The Talos Principle is a remarkable puzzle game with an emphasis on philosophy. The plot is interestingly created in a way that puts some known philosophical questions to the player's attention. They are related mainly to the mysteries of the human nature and how it is (or it's not) related to the nature of a machine. The puzzles are really interesting and entertaining. The difficulty increases as you progress - while some puzzles at the beginning can be solved for seconds, it can get a lot more challenging near the end and can take you some hours to solve one. There are a lot of optional levels, which unlock some alternative paths in your progress, lots of collectible items, many hidden objects and easter eggs, referring to other games and movies. So, surprisingly for a game of this genre, there is really a lot to be done. If you're a fan of puzzle games and especially if you like philosophy this game is just perfect for you.If you're a fan of puzzle games and especially if you like philosophy this game is just perfect for you.
The Talos Principle is an awesome philosophical puzzle game. The atmosphere in the game is absolutely amazing with stunning visuals and great ambient soundtrack. The puzzles can get hard and challenging which makes solving them rewarding and satisfying. The puzzles are not frustrating or infuriating by any means and I always had the "I'm so smart now" or "How could I be so dumb and not solve this right away" feeling after solving them. The different gameplay mechanics used in the puzzles such as playing around with time and physics are unique and complex. What I loved about the game was the choice that I had to make - whether to believe the "natural" - Elohim's voice or to be filled with doubt by the "rational" Milton. I managed to complete the game with all 3 different endings and solve all the puzzles and stars. What's also very cool about the game are the Easter eggs. I saw tons of different references to other games and I even downloaded a QR Reader on my phone to read all the hidden text and hints. Despite having completed the game, I still have more questions than answers and now I'm debating whether or not I'm a very well developed AI that has started to think on its own! If you like solving challenging puzzles while using clever mechanics or like having philosophical debates with an AI, or simply enjoy a great story, this is the perfect game for you.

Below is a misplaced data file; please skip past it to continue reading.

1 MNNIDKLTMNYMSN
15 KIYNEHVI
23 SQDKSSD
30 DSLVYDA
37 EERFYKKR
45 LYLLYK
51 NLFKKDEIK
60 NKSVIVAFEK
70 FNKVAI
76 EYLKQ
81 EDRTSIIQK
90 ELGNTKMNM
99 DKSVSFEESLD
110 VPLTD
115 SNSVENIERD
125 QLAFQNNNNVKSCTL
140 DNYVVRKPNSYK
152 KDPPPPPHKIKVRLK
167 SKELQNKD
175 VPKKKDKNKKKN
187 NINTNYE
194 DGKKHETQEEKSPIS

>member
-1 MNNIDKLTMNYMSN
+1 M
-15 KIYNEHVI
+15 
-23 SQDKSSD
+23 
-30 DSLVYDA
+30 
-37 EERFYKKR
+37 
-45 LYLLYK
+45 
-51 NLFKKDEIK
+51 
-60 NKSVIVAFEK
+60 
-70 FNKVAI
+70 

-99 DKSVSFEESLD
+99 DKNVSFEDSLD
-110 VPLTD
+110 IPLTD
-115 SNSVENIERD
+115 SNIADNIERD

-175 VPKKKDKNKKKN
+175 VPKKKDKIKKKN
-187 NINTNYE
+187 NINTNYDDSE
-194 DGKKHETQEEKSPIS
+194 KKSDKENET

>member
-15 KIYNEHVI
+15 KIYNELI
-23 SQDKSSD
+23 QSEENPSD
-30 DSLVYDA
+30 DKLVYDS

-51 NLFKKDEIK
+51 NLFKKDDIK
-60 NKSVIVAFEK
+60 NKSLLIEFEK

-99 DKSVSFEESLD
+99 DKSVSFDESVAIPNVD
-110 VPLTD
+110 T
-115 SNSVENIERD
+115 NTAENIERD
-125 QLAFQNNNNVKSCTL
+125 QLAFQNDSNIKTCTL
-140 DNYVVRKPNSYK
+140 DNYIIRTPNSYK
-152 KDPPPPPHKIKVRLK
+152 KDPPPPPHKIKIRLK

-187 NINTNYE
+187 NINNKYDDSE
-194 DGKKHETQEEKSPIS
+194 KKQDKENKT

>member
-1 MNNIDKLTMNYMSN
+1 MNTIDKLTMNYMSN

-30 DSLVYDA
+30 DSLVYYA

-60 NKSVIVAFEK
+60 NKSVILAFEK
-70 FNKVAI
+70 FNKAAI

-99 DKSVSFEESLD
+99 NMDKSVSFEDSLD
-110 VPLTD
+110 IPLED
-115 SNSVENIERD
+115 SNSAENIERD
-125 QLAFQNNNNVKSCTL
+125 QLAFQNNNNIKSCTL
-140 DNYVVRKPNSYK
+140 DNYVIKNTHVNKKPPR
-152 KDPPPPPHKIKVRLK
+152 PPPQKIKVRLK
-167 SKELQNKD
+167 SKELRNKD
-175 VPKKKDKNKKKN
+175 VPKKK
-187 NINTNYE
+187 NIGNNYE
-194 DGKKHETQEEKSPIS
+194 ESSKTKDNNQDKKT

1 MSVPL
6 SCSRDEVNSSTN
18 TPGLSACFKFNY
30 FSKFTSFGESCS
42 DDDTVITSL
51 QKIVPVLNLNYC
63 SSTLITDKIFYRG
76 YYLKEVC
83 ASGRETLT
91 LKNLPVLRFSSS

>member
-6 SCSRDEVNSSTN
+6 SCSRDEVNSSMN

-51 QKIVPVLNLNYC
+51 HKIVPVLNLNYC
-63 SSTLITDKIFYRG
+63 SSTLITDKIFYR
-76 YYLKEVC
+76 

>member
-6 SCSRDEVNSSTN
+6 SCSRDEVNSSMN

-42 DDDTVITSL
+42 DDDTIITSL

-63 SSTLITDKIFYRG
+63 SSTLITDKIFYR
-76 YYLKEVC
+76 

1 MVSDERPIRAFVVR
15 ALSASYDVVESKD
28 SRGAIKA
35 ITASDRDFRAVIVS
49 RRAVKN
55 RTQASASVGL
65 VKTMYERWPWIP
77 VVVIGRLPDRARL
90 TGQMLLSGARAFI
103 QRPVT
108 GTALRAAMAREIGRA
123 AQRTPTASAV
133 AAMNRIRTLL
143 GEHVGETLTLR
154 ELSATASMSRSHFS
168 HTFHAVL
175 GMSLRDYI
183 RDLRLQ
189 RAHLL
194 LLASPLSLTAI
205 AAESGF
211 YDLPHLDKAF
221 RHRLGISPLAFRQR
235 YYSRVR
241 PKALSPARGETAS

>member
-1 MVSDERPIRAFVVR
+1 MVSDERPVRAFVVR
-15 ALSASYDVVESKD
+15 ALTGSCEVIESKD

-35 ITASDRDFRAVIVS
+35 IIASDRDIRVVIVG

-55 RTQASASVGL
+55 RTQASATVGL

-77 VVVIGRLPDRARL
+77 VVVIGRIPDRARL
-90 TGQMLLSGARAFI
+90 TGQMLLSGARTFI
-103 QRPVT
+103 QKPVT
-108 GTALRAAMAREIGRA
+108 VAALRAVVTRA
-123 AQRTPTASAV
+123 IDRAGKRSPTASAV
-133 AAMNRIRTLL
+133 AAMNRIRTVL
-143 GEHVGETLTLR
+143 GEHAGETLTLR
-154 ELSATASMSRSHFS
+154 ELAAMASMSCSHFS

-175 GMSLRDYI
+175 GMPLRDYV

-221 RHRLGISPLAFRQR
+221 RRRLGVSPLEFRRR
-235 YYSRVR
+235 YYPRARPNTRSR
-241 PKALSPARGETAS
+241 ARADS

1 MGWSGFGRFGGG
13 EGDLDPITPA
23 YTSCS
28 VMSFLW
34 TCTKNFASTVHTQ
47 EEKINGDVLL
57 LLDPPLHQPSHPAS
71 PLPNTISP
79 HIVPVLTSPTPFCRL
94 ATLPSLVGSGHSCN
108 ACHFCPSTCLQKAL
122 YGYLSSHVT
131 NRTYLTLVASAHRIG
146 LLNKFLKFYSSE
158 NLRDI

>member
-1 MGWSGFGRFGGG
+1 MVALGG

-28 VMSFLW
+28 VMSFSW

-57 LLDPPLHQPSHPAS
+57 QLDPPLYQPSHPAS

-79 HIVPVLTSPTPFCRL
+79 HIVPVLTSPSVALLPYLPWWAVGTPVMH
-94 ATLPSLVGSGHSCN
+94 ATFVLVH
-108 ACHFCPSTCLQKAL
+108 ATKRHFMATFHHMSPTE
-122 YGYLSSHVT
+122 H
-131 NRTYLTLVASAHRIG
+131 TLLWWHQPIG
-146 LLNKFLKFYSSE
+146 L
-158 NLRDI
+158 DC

The story is amazing - it would make an excellent movie. The graphics are great. The limited voiced dialogue and music are great. The gameplay and puzzles are good - but they are too repetitive and the red ones are definitely too hard. The star ones (not needed to beat game) are just ridiculously hard. Half the red ones (which are needed to beat the game) will need a guide for the vast majority of gamers, plain and simple. I would have preferred much more of the dialogue with the Library Assistant AI and reading much more of the fragments left in the virtual library and half as many puzzles. The questions it makes you consider are on the level of the best sci-fi novels and games, with parts of The Matrix, Philip K. Dick, Soma, I Robot, and many more. What does it mean to be alive? To be conscious? What is good? Great stuff here. But many of the red puzzles were just too frustrating and I hated them.